Ground zero in pot club fight

On August 26, 2005 the San Jose Mercury News ran a story headlined: S.F. ground zero in pot club fight.  The article, written by Mary Anne Ostrom, discusses the fight over whether medicinal-marijuana clubs should be regulated by the city or not.  Proponents, according to Ostrom, argue that pot clubs can out number “Burger Kings and McDonalds combined.”  In addition, there are concerns of “illegal” drug-dealing and money laundering by some of the club owners.  San Francisco Supervisor Ross Mirkarimi, “a longtime proponent of marijuana decriminalization” is trying to introduce legislation aimed at legitimizing medicinal-marijuana clubs by requiring business licenses and strict accounting practices by the clubs.  The opponents of regulation are concerned that authorities might use the information gathered to prosecute pot club customers and owners, especially in light of the recent Supreme Court ruling that medicinal-marijuana laws in states such as California “do not protect users or suppliers from federal prosecution.”

            I believe this question can only be answered after examining the failure of our current drug policies.  Currently, our drug laws are morality based.  In somebody’s sense of morality, drinking alcohol is acceptable and using marijuana isn’t.  An alcohol user faces no risk of losing their freedom by simply using alcohol (i.e. not drinking anddriving) while a marijuana user does even though it’s easily demonstrated that alcohol is much more destructive to our society.  This capricious application of law is inherently undemocratic.  In a democracy, the default position must always favor the individual’s freedom.  Freedom to act as one pleases must always be assumed and should only be restricted when the greater good can be demonstrated.  For example, we have the freedom to say what we wish; however, there are restrictions, the most famous example being, you can’t shout fire in a crowded theatre.  When you place any restriction on freedom you risk the possibility that some person may lose their freedom for violating that restriction.  That may be fine and well if a greater good was achieved such as removing violent people from the general population, but if nothing was achieved, taking away a person’s freedom is just about the most egregious harm you can do to a person short of killing them.  This is never an act you take lightly.  The problem with morality based laws is, they don’t demonstrate any greater good being achieved, they only, at best, assume it.  In fact, morality based laws are often enacted when the evidence suggests that no good may be achieved, as evidenced by our current drug laws.  Alcohol is a drug that causes wide-spread problems and we once tried to prohibit it.  This morality based experiment was a dismal failure and yet we try the same approach to other drugs we deem “dangerous”.  It didn’t work with Prohibition and it isn’t working now, but still, there are thousands imprisoned without even coming close to solving the problem.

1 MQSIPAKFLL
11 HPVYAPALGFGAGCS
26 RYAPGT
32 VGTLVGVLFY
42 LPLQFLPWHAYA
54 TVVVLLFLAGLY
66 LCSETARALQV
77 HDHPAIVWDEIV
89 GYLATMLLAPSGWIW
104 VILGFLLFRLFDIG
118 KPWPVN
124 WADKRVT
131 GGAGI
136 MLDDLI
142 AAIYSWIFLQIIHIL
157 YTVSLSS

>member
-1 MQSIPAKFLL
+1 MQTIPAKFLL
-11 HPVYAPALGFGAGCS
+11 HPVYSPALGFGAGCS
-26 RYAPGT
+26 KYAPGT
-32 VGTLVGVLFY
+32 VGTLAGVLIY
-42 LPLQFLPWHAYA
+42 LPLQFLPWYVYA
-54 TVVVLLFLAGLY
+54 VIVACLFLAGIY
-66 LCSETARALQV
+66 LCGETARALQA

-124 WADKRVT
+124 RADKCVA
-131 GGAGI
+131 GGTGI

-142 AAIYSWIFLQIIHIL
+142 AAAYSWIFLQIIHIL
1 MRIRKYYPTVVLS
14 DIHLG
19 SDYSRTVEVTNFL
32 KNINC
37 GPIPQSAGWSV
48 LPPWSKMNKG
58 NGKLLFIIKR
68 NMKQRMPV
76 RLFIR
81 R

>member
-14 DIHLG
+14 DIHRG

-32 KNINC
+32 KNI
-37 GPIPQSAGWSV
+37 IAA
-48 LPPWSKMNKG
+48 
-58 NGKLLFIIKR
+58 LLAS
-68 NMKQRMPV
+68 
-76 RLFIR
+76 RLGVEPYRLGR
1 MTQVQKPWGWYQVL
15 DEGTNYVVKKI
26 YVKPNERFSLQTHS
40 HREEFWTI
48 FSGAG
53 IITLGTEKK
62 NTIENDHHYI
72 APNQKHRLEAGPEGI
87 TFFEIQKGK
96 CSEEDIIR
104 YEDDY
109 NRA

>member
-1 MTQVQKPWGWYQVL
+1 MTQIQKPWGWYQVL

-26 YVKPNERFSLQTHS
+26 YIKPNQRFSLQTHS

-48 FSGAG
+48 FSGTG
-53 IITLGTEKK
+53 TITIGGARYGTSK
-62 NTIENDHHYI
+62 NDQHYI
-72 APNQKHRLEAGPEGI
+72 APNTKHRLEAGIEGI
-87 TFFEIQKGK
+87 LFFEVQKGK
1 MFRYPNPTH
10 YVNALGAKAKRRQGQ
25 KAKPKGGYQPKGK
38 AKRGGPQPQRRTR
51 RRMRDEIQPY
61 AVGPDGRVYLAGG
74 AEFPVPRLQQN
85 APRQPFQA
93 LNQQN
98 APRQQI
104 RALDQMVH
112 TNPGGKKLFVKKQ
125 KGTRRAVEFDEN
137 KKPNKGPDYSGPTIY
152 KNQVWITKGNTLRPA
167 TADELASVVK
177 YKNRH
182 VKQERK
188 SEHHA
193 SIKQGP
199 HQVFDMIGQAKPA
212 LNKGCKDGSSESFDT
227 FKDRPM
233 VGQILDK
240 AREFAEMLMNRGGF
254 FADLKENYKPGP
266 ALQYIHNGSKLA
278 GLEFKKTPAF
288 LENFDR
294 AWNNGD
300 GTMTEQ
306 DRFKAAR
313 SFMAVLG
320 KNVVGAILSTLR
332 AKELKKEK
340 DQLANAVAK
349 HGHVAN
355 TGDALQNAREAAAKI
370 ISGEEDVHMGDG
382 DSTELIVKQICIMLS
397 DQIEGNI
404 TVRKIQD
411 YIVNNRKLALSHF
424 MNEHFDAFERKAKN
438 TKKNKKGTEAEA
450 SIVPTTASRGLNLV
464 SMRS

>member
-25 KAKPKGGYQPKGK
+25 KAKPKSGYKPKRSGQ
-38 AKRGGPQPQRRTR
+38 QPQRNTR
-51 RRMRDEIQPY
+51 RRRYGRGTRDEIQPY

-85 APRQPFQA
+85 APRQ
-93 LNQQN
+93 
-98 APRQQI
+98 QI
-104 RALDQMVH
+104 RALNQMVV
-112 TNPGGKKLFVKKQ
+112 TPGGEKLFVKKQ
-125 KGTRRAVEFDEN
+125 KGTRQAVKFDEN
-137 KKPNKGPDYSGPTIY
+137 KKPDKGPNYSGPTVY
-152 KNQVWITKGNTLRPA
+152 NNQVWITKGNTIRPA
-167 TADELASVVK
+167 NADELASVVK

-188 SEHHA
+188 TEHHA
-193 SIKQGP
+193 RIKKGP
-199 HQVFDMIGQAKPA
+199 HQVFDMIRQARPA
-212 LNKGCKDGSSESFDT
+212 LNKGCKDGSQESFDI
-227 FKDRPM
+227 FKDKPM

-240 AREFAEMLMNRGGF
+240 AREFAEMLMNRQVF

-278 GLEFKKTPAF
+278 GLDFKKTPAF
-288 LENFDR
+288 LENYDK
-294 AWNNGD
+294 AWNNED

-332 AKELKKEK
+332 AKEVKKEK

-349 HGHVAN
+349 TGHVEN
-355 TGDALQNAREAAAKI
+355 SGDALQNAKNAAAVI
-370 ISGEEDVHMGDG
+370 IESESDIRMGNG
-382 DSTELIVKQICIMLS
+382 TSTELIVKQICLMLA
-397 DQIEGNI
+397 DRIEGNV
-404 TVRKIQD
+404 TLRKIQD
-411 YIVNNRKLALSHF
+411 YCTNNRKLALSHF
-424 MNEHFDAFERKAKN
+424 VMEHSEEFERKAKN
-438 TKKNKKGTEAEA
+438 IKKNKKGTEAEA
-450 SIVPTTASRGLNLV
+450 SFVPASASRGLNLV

Drugs (and alcohol is a drug) are a problem in our society but taking away people’s freedom has done nothing to solve this problem and it is therefore immoral and undemocratic to continue to do so.  There is simply no excuse to continue this “war on drugs” but there will be problems to deal with if drugs are legalized, and this is where regulation fits in.  Users of drugs must accept responsibility for their usage.  For example, intoxication can never be an excuse for a subsequent action even if addiction is involved.  And paying taxes to help offset any problems that drug use may cause and protecting neighborhoods from excessive traffic, etc. is also a part of the responsibility that comes with freedom.